The online tools—a Scam Meter and a Risk Meter—will help investors evaluate the investments they’re being offered and determine whether their own personality characteristics make them more vulnerable to investment fraud, according to a press release from FINRA. The Scam Meter asks the user a series of questions about the investment he is considering to determine whether that investment might be too good to be true; and the Risk Meter asks 12 questions about the user’s behavioral traits to determine if he shares characteristics that have been shown to make some investors vulnerable to investment fraud.
FINRA also said it released an Investor Alert, Avoiding Investment Scams, which explains the characteristics of the most commonly used securities frauds, including Ponzi and pyramid schemes, pump-and-dumps, and offshore scams. The Alert provides links to online tools investors can use to check the background of investment professionals, investigate investments they are considering, and file a complaint if a problem occurs.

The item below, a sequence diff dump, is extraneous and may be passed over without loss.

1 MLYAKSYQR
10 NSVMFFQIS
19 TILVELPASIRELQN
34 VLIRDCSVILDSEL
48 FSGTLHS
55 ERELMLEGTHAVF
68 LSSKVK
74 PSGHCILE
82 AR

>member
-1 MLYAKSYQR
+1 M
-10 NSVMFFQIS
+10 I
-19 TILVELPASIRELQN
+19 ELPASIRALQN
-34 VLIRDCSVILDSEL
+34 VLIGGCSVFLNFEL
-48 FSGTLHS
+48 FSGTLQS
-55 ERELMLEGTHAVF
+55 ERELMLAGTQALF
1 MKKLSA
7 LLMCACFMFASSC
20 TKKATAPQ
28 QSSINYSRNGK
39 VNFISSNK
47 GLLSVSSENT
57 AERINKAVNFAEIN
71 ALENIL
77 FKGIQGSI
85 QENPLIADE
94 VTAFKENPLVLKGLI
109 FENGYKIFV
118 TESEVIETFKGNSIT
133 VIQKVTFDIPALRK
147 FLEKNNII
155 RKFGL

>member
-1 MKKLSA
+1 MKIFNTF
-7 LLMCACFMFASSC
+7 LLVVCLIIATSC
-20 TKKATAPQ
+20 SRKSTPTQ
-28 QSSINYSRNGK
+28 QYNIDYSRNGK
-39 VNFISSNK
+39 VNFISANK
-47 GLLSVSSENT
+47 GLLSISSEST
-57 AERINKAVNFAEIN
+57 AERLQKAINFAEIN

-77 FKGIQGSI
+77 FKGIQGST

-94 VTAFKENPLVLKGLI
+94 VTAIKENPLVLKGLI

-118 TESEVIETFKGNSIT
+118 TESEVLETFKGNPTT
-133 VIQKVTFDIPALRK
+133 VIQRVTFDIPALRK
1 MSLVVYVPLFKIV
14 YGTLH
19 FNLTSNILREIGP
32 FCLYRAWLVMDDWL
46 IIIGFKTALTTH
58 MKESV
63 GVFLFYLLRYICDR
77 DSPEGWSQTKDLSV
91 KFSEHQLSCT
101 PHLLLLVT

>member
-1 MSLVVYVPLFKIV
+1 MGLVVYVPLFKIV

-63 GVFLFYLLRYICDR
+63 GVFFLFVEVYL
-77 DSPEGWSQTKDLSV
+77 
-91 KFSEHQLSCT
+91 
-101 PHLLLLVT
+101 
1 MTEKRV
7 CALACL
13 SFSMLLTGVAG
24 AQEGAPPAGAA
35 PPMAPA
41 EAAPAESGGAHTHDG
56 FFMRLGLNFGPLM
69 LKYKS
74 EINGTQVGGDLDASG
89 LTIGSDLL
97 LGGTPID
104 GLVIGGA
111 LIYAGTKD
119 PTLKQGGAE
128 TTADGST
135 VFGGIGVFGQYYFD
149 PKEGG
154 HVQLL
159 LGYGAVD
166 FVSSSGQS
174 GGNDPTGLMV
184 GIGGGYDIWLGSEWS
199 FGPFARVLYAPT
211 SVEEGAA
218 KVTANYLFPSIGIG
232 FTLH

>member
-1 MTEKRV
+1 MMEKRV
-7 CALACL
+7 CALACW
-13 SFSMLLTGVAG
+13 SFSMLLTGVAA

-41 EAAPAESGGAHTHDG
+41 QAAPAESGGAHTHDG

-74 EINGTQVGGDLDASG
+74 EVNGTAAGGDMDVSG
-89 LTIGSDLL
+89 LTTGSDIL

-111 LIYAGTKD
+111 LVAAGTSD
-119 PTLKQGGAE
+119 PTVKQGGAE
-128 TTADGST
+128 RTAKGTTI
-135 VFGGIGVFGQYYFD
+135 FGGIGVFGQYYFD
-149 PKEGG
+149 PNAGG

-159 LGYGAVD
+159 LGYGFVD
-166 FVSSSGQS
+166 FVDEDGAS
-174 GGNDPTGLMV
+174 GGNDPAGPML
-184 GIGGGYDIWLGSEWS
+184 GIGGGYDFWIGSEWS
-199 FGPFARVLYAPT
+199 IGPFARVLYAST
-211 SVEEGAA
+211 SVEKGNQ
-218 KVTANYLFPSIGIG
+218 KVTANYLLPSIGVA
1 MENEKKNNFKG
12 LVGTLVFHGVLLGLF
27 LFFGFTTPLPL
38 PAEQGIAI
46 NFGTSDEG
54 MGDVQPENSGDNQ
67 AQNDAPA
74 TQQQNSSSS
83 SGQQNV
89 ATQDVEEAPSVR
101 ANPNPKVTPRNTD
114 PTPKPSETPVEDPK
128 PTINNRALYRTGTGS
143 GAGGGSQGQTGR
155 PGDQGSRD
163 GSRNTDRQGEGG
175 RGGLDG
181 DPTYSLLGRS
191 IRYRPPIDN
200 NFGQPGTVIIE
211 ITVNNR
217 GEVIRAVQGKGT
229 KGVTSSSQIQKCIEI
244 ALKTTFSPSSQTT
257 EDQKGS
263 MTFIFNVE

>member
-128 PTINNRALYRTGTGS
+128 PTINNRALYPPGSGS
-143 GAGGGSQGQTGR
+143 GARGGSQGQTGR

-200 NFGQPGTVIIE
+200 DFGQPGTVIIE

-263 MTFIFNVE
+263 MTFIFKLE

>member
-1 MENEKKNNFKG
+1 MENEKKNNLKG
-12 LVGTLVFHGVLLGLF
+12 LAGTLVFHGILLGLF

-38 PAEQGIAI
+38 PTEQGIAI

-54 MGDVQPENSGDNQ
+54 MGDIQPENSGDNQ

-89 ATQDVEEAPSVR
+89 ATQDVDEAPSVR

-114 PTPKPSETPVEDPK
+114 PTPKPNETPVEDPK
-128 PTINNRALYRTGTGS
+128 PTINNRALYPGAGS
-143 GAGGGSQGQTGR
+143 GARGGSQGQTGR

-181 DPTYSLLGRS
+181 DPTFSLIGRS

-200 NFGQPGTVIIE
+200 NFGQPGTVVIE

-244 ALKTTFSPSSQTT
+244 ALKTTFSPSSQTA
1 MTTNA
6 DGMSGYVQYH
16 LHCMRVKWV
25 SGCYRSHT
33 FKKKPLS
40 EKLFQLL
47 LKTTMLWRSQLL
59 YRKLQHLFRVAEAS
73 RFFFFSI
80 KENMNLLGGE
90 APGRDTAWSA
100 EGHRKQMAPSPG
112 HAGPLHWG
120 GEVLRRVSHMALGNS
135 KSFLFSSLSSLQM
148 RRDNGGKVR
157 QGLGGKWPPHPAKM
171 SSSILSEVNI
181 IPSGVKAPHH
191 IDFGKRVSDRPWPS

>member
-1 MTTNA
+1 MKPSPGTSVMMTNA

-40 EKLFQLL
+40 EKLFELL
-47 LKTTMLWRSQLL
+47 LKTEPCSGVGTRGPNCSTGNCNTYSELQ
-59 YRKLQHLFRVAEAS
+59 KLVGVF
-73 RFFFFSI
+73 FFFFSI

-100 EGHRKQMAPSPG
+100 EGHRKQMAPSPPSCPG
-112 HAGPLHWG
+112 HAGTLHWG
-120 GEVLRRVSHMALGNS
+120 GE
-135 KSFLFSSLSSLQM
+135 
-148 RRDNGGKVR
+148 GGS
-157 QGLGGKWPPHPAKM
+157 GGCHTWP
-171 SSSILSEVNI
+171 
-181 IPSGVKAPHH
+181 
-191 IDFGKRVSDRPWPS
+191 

The Alert outlines a series of red flag warnings that investors should be suspicious of. The red flags include funds that:
- offer guarantees that the investment will perform in a certain way;
- are not registered, including unregistered stocks, bonds, and hedge funds;
- deliver overly consistent returns, regardless of market conditions;
- credit complex investing techniques for their unusual success.
More information is available at www.finra.org.